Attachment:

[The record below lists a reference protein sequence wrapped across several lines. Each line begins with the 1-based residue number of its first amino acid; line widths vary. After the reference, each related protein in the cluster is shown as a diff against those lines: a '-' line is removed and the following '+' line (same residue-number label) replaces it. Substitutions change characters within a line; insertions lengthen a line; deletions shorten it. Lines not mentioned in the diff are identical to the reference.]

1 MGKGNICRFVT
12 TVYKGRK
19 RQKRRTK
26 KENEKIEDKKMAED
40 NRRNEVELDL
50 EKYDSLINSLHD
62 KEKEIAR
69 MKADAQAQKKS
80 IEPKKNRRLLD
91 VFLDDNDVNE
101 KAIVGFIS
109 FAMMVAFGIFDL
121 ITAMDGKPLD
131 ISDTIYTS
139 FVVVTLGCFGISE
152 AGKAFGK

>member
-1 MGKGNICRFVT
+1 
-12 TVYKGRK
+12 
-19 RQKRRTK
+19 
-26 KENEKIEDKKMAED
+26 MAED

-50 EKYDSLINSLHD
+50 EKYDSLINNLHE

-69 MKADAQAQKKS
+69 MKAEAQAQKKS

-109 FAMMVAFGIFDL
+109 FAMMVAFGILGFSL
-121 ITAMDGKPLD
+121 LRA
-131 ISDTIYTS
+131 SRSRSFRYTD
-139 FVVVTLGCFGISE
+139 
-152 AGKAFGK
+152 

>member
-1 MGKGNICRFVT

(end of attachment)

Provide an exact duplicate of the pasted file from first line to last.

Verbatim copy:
[The record below lists a reference protein sequence wrapped across several lines. Each line begins with the 1-based residue number of its first amino acid; line widths vary. After the reference, each related protein in the cluster is shown as a diff against those lines: a '-' line is removed and the following '+' line (same residue-number label) replaces it. Substitutions change characters within a line; insertions lengthen a line; deletions shorten it. Lines not mentioned in the diff are identical to the reference.]

1 MGKGNICRFVT
12 TVYKGRK
19 RQKRRTK
26 KENEKIEDKKMAED
40 NRRNEVELDL
50 EKYDSLINSLHD
62 KEKEIAR
69 MKADAQAQKKS
80 IEPKKNRRLLD
91 VFLDDNDVNE
101 KAIVGFIS
109 FAMMVAFGIFDL
121 ITAMDGKPLD
131 ISDTIYTS
139 FVVVTLGCFGISE
152 AGKAFGK

>member
-1 MGKGNICRFVT
+1 
-12 TVYKGRK
+12 
-19 RQKRRTK
+19 
-26 KENEKIEDKKMAED
+26 MAED

-50 EKYDSLINSLHD
+50 EKYDSLINNLHE

-69 MKADAQAQKKS
+69 MKAEAQAQKKS

-109 FAMMVAFGIFDL
+109 FAMMVAFGILGFSL
-121 ITAMDGKPLD
+121 LRA
-131 ISDTIYTS
+131 SRSRSFRYTD
-139 FVVVTLGCFGISE
+139 
-152 AGKAFGK
+152 

>member
-1 MGKGNICRFVT